The Russians were forced to shuffle their lineup again after Arseni Gritsyuk suffered from a mild injury in yesterday's semifinals game against Team Canada. Vladislav Firstov was then back in the lineup as the team's 13th forward, and Larionov also decided to promote Yegor Afanasiev to the first line, swapping places with Rodion Amirov. Between the piping, Yaroslav Askarov got the second start in two days as the Russians battled to return home with their third consecutive medal.
Team Russia had a strong start, pushing the Finns into their zone and not allowing a shot to the opposition for long minutes. After only six minutes, the Red Machine opened the score: Maxim Groshev skated past a Finn defenseman and shot; Kari Piiroinen managed to stop the puck but allowed a big rebound, caught by Ilya Safonov. The Ak Bars forward went to the backhand and put the puck top-shelf for his second tally of the tournament.
The Russians kept on controlling the play, but at the midway mark, Finland started gaining room and had his first shots, but Askarov wasn't too busy as the first period finished with Russia up by one goal.
In the second period, the game started being tenser. The Finns first killed off a penalty after a couple of minutes, then, after several attempts, managed to tie things up. Topi Niemela released a long shot from the blue line, Semyon Chistyakov didn't reach Anton Lundell, and the Finnish captain deflected the shot to send it home for a deserved 1-1 tie. In the tail of the second period, emotions went up as an altercation between Artemi Knyazev and Santeri Haatakka caused the team to play two minutes of four-on-four hockey. The teams exchanged chances, but both goalies managed to stop all the attempts and the second intermission saw the teams tied at one.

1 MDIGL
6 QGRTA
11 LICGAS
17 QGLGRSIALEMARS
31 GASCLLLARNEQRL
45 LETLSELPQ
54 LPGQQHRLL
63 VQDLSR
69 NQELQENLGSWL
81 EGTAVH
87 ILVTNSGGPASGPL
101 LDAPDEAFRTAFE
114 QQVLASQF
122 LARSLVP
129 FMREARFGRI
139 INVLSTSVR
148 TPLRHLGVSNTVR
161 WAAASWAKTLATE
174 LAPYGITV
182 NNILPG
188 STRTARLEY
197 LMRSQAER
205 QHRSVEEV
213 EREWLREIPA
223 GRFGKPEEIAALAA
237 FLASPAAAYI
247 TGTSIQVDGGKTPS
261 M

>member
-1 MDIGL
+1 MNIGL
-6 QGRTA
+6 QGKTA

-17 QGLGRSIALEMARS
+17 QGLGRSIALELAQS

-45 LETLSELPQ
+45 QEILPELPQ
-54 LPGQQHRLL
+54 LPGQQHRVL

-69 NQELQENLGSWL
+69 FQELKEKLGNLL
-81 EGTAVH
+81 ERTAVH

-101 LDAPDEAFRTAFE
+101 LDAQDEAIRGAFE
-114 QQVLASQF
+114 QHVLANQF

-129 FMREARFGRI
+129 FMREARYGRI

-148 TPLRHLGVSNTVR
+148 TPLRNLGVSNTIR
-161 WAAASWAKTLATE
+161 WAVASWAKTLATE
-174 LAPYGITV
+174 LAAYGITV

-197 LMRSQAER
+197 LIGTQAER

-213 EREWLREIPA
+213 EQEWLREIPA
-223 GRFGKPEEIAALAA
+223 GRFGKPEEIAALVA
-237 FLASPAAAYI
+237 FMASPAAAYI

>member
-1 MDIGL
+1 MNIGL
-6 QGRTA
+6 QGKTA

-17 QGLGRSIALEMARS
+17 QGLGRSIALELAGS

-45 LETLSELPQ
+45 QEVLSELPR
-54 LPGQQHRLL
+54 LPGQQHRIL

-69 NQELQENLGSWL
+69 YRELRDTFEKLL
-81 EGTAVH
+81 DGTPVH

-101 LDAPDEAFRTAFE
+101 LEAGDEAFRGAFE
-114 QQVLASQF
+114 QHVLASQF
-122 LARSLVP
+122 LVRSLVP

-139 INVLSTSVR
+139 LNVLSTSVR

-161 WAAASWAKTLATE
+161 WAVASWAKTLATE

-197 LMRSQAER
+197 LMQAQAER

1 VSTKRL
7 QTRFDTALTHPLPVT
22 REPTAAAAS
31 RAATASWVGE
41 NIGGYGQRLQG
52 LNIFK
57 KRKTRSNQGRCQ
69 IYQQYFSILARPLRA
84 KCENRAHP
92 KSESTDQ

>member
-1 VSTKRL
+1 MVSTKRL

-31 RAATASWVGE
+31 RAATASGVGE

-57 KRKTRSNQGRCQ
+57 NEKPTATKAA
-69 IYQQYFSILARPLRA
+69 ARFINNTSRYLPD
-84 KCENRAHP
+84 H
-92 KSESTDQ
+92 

At the start of the third frame, however, another deflection was lethal for the Russians when Mikko Petman reached the puck after a blue-line slapshot by Eemil Viro. The Finnish side managed to control the play for most of the period, and with less than seven minutes to go, Vasily Podkolzin was whistled another double-minor penalty for high sticking - just like yesterday in the semis.
"It was my mistake," Podkolzin admitted after the game. "Unfortunately, my stick was a bit high again. I take my responsibility; a captain shouldn't take this kind of penalty; no one should, actually. This loss was a good lesson for us, and I hope that all the guys could jump to the right conclusions."
The Russians killed the penalty, but when Askarov was recalled to the bench for a sixth skater, Team Finland found the empty-netter that sealed the deal when Anton Lunden scored his second of the night. Larionov tried to pull Askarov again, but another empty-net goal fixed the result on 4-1 in the Finns' favor.
"It was a great experience for us," Larionov said after the game. "We have seven players that will be back next year, and we already have a foundation for the future team. The boys are real professionals; they will work hard and have a great tournament next year."
Main photo: Codie McLachlan/Getty Sport/GettyImages.ru